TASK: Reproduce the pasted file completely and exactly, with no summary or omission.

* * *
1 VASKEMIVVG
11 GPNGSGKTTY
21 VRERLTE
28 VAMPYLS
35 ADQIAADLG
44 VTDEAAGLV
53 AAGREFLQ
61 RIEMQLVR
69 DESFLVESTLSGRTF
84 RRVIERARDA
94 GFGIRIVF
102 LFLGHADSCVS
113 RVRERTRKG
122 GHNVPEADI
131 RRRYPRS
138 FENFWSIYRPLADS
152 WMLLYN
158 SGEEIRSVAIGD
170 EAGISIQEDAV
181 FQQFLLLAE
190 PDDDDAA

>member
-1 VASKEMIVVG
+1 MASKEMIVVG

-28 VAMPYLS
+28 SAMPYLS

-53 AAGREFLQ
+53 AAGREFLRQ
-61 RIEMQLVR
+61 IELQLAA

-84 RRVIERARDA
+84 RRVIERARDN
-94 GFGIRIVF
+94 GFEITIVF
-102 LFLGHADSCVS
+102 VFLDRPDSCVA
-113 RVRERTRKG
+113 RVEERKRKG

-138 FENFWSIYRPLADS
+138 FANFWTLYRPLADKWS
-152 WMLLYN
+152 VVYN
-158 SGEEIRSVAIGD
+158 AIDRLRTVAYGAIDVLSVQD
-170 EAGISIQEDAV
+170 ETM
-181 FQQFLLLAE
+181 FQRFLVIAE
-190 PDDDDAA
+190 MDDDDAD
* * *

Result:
1 VASKEMIVVG
11 GPNGSGKTTY
21 VRERLTE
28 VAMPYLS
35 ADQIAADLG
44 VTDEAAGLV
53 AAGREFLQ
61 RIEMQLVR
69 DESFLVESTLSGRTF
84 RRVIERARDA
94 GFGIRIVF
102 LFLGHADSCVS
113 RVRERTRKG
122 GHNVPEADI
131 RRRYPRS
138 FENFWSIYRPLADS
152 WMLLYN
158 SGEEIRSVAIGD
170 EAGISIQEDAV
181 FQQFLLLAE
190 PDDDDAA

>member
-1 VASKEMIVVG
+1 MASKEMIVVG

-28 VAMPYLS
+28 SAMPYLS

-53 AAGREFLQ
+53 AAGREFLRQ
-61 RIEMQLVR
+61 IELQLAA

-84 RRVIERARDA
+84 RRVIERARDN
-94 GFGIRIVF
+94 GFEITIVF
-102 LFLGHADSCVS
+102 VFLDRPDSCVA
-113 RVRERTRKG
+113 RVEERKRKG

-138 FENFWSIYRPLADS
+138 FANFWTLYRPLADKWS
-152 WMLLYN
+152 VVYN
-158 SGEEIRSVAIGD
+158 AIDRLRTVAYGAIDVLSVQD
-170 EAGISIQEDAV
+170 ETM
-181 FQQFLLLAE
+181 FQRFLVIAE
-190 PDDDDAA
+190 MDDDDAD